Massachusetts attorney general investigating allegation that owner of closed Merrimac Paper mill continued to salvage valuables from site after court order freezing his assets, but owner's attorney says it was probably weekend project approved by state
June 15, 2014
– Attorney General Martha Coakley is investigating a report that the former city cop who owns the Merrimac Paper mill is continuing to salvage valuables from the property despite a court order freezing his assets.
The owner, David Padellaro, could not be reached Friday.
His lawyer, Jim Bowers, said he also has been unable to reach Padellaro to discuss the allegation but said he suspected it arose out of a weekend project at the mill that complied with the court order and was approved by the state.
Bowers said Padellaro last weekend emptied a leased trailer where he stored tools, ladders and other equipment so that he could return the trailer to its owner, Aran Trading of Salisbury. He said inspectors with the state Department of Environmental Protection examined the contents of the trailer before it was emptied to ensure that they were free of asbestos, a carcinogen formerly used in building materials that is widespread on the property.
Joseph Ferson, a spokesman for the DEP, referred a question about the work to Coakley's office.
Jillian Fennimore, a spokesperson for Coakley, said only that her office is investigating the allegation that Padellaro is continuing the salvaging operation he began after buying the mill for $1 in 2010. She referred a question about whether the DEP approved the weekend project back to the DEP.
Earlier this year, state Superior Court Judge Bonnie MacLeod ordered Padellaro to stop removing pipes, turbines, transformers, metals, pumps and other valuables from the historic 134-year-old mill complex and to stop any demolition on the three-acre site until first submitting a plan to the DEP for safely removing the asbestos and other contaminants.
MacLeod also froze all of Padellaro's financial assets, including his bank accounts, home and the mill, to ensure he contributes whatever he has to the cleanup cost.
Coakley requested the injunction blocking demolition and sought the freeze on Padellaro's assets after a fire on Jan. 13 destroyed the oldest of the 27 buildings on the South Canal Street property and damaged several adjoining buildings. The fire was the most recent of several at the former mill in recent years. State arson investigators visited the mill for three days after the fire but have not reported a cause.
Padellaro submitted a handful of cleanup plans over the years, including one after the January blaze that called for simply burying the asbestos on the site; the DEP rejected them all, resulting in the years of delay for major demolition work.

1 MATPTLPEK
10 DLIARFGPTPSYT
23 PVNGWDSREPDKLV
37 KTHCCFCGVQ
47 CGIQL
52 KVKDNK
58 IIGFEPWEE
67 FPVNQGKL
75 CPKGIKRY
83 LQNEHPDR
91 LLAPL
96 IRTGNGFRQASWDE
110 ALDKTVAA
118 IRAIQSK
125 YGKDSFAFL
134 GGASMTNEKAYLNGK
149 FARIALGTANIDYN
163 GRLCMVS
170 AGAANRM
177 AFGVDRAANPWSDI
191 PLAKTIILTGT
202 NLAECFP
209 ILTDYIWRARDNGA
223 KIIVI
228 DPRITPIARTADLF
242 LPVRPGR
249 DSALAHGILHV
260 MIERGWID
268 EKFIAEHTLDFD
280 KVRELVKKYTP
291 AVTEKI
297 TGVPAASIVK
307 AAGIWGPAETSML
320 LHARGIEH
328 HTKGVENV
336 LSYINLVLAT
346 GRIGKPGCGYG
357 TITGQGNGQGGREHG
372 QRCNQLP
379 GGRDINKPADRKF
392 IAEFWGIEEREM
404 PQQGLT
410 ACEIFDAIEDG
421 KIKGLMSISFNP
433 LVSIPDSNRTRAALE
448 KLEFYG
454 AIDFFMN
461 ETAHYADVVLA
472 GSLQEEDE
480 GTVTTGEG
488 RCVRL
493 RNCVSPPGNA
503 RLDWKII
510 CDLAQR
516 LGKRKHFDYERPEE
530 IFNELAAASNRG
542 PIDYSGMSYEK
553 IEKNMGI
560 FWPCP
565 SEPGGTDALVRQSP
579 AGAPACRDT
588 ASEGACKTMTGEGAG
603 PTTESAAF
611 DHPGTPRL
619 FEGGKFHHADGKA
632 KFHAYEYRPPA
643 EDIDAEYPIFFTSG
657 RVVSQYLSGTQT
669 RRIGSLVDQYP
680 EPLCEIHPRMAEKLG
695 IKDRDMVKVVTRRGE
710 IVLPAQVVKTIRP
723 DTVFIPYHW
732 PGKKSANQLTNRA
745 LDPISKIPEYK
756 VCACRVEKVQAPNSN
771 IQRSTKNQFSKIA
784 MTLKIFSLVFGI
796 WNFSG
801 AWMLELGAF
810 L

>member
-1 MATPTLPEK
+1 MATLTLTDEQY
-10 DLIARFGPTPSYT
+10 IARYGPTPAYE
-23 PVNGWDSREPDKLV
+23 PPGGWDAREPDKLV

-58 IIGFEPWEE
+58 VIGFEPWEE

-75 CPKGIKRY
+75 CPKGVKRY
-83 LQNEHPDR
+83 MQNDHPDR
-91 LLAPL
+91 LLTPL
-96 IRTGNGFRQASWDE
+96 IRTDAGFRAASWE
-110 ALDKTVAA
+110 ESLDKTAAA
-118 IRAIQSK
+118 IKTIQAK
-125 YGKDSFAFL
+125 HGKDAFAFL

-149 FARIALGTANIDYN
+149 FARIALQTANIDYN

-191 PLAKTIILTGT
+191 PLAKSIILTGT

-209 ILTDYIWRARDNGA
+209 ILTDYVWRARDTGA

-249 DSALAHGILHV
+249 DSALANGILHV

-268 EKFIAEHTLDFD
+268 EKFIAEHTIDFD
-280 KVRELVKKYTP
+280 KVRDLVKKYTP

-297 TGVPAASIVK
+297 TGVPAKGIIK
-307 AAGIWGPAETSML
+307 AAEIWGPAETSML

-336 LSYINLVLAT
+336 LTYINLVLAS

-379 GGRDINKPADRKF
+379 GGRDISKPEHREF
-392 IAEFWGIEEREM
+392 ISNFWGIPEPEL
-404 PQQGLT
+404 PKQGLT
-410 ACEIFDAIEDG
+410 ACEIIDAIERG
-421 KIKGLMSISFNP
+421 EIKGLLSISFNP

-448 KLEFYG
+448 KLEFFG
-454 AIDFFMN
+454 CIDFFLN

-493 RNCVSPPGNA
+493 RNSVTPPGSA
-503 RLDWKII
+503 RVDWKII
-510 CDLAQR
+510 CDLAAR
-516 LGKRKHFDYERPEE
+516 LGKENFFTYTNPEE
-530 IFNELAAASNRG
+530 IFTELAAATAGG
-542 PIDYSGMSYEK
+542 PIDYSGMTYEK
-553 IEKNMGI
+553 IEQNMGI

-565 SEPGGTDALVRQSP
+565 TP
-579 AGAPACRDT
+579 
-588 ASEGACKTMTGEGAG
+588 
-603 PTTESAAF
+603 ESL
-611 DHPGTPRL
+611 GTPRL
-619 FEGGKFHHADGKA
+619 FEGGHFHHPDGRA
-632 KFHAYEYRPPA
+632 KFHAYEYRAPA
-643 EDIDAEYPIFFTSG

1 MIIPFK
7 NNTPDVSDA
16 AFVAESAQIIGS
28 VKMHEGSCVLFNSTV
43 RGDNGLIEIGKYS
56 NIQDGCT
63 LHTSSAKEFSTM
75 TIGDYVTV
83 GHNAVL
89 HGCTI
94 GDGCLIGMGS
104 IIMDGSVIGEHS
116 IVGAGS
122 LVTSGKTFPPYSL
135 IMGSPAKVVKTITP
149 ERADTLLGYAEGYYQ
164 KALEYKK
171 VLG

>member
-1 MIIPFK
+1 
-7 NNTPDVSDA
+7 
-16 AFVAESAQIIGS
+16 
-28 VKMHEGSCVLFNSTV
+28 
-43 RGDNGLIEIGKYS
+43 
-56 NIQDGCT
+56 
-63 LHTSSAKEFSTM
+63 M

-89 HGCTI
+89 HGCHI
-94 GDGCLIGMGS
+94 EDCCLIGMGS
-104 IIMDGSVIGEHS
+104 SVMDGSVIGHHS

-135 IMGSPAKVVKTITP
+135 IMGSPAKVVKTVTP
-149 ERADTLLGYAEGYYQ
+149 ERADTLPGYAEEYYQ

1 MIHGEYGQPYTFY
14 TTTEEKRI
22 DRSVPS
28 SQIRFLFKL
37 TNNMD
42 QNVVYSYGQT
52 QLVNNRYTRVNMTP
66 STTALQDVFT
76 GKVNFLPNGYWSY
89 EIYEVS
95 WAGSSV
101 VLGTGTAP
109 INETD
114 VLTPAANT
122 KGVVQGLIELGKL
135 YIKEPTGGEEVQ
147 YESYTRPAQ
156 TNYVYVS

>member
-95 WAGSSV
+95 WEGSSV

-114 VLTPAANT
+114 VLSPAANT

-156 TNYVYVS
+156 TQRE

The federal Environmental Protection Agency stepped in on June 4, when it announced at a press conference outside the mill that it had begun the process of declaring the property a Superfund site. The declaration would allow the agency to do the cleanup itself and send Padellaro the bill.
The EPA joined the effort after a plea from Mayor Daniel Rivera, who told the agency that Padellaro had "willfully ignored" the state DEP's directives and did not have the assets or insurance to pay for the cleanup and demolition. The agency's speedy response to Rivera's request contrasted with the years of inaction by former Mayor William Lantigua on the troubled property, where Padellaro posted a sign suggesting the former mayor's administration would be a player in its redevelopment.
Padellaro bought the former mill from Andover developer Stephen Stapinski for $1 in 2010 in what former city officials described as a tax dodge for Stapinski. The property owes more than $5.4 million in property taxes and in sewer, water and fire watch fees, a debt that makes Padellaro, who assumed the overdue bills when he bought the property, the city's biggest tax deadbeat.
Bowers, Padellaro's lawyer, would not say what assets Padellaro may have to pay for the cleanup and the demolition expected to follow. Padellaro was fired from the Lawrence police force for misconduct in 1998.
"He's happy (the EPA) is being of assistance," Bowers, an assistant city attorney in Lawrence for 10 years who is now in private practice, said about his client. "He's cooperating."
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